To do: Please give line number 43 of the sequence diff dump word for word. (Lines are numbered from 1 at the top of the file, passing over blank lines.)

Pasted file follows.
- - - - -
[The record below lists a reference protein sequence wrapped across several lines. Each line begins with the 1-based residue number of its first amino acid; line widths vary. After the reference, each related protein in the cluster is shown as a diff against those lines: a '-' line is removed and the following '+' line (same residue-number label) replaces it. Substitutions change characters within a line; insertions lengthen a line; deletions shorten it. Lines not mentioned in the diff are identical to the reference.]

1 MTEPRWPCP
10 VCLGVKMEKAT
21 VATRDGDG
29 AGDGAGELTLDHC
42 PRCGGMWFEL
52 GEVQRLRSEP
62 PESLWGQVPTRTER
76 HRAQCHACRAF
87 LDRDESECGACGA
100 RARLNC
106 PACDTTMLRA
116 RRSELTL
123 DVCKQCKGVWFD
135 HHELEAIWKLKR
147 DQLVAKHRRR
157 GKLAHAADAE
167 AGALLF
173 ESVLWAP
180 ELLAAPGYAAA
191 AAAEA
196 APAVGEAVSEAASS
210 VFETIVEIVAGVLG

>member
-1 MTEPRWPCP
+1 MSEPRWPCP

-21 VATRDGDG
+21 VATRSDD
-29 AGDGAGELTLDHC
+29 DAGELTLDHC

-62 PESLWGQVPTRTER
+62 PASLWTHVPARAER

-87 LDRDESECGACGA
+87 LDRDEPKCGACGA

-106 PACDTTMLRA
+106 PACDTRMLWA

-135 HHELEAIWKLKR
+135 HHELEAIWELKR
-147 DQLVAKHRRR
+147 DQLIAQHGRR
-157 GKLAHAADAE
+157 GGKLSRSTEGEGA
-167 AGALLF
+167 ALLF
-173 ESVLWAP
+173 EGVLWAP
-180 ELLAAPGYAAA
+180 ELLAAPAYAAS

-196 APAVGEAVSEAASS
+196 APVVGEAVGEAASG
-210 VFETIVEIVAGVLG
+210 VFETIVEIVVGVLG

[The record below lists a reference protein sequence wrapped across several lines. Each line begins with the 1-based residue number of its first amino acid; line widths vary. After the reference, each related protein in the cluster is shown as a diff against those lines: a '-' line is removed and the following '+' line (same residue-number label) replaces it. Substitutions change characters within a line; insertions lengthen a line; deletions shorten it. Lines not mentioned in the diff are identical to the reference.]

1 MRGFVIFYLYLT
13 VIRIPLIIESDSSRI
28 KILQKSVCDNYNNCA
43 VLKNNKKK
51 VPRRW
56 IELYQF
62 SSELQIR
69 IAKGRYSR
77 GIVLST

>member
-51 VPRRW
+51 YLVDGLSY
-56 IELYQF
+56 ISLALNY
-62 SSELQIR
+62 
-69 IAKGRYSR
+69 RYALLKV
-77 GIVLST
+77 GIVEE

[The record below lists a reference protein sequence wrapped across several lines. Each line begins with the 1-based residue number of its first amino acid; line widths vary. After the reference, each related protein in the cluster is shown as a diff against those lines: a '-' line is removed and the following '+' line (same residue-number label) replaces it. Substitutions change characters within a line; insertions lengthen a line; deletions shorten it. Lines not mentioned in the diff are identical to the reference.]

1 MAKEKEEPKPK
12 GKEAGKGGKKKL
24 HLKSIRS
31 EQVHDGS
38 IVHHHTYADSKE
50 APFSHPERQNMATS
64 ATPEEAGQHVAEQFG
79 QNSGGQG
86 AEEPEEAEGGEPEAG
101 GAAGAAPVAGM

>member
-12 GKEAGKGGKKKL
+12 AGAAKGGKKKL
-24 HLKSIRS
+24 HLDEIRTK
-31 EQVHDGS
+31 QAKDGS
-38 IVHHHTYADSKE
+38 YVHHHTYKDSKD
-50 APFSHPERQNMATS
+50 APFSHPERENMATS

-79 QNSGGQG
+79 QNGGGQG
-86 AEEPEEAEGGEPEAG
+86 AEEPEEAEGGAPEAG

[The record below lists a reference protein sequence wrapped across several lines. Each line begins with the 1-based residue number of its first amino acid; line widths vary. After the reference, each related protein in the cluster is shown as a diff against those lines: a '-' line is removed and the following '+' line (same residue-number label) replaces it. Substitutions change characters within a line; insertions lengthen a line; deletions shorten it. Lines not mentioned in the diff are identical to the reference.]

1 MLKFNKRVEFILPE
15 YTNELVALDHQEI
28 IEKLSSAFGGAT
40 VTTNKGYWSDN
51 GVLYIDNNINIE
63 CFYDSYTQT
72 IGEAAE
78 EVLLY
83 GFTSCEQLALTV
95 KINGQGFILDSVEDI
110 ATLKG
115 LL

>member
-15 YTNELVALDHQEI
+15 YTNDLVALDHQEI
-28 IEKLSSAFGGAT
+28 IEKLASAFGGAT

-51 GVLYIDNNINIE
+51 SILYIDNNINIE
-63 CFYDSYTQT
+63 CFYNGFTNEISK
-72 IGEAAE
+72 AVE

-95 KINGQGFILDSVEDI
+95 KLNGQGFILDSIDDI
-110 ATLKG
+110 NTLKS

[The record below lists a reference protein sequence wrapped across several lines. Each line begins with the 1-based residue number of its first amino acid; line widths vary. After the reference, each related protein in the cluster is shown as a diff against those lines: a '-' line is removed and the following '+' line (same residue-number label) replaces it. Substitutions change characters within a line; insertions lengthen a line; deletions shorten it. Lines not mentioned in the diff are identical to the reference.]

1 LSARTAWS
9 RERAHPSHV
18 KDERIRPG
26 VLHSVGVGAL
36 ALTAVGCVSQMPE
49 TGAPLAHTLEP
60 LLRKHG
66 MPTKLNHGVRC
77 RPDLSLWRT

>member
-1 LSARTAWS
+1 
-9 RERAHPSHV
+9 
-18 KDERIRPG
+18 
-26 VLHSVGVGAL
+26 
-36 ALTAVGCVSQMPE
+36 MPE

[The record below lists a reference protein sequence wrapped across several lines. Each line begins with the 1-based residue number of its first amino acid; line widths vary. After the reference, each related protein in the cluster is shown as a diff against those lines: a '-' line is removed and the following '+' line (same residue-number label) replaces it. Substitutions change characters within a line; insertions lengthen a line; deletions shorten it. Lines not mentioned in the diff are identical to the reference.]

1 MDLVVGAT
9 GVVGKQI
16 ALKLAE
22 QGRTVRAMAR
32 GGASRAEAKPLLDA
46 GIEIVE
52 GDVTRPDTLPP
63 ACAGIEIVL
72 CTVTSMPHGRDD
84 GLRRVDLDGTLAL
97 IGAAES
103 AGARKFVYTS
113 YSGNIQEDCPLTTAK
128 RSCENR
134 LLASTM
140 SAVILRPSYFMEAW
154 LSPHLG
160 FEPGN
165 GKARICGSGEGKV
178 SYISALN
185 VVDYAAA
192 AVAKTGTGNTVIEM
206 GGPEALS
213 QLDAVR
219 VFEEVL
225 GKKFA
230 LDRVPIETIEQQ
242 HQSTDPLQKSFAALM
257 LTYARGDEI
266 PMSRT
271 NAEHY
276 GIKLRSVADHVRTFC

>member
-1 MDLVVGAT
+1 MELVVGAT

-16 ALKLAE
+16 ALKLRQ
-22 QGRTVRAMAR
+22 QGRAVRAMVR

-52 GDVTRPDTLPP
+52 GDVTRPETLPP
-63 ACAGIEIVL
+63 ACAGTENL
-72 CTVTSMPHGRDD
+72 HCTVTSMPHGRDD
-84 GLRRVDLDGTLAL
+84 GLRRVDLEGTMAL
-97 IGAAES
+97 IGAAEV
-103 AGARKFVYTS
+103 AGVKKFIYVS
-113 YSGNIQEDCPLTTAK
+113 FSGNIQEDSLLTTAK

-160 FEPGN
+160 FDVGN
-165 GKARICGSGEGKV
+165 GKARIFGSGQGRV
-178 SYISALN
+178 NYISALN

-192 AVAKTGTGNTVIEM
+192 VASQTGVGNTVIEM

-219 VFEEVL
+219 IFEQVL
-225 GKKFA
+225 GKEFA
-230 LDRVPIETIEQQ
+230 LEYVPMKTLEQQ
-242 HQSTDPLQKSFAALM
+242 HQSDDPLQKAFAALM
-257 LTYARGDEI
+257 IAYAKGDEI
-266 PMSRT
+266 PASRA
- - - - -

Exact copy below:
-167 AGALLF